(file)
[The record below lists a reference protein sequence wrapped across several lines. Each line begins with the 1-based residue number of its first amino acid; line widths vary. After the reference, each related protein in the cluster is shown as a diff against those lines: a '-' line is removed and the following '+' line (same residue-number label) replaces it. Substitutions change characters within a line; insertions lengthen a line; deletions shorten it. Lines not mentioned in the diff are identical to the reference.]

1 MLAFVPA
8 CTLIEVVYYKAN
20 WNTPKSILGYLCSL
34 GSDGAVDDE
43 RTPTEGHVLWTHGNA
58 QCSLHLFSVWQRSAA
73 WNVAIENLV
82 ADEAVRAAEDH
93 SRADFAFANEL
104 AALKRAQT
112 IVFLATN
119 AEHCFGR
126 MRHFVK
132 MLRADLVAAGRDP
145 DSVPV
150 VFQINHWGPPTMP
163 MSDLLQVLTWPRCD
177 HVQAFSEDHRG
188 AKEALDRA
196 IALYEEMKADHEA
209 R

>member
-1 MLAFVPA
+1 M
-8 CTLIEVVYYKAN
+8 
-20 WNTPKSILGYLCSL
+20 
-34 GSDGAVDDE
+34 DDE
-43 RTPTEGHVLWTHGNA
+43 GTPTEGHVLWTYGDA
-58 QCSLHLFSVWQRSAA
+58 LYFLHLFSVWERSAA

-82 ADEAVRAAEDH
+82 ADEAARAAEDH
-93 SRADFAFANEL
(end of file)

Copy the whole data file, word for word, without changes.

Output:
[The record below lists a reference protein sequence wrapped across several lines. Each line begins with the 1-based residue number of its first amino acid; line widths vary. After the reference, each related protein in the cluster is shown as a diff against those lines: a '-' line is removed and the following '+' line (same residue-number label) replaces it. Substitutions change characters within a line; insertions lengthen a line; deletions shorten it. Lines not mentioned in the diff are identical to the reference.]

1 MLAFVPA
8 CTLIEVVYYKAN
20 WNTPKSILGYLCSL
34 GSDGAVDDE
43 RTPTEGHVLWTHGNA
58 QCSLHLFSVWQRSAA
73 WNVAIENLV
82 ADEAVRAAEDH
93 SRADFAFANEL
104 AALKRAQT
112 IVFLATN
119 AEHCFGR
126 MRHFVK
132 MLRADLVAAGRDP
145 DSVPV
150 VFQINHWGPPTMP
163 MSDLLQVLTWPRCD
177 HVQAFSEDHRG
188 AKEALDRA
196 IALYEEMKADHEA
209 R

>member
-1 MLAFVPA
+1 M
-8 CTLIEVVYYKAN
+8 
-20 WNTPKSILGYLCSL
+20 
-34 GSDGAVDDE
+34 DDE
-43 RTPTEGHVLWTHGNA
+43 GTPTEGHVLWTYGDA
-58 QCSLHLFSVWQRSAA
+58 LYFLHLFSVWERSAA

-82 ADEAVRAAEDH
+82 ADEAARAAEDH
-93 SRADFAFANEL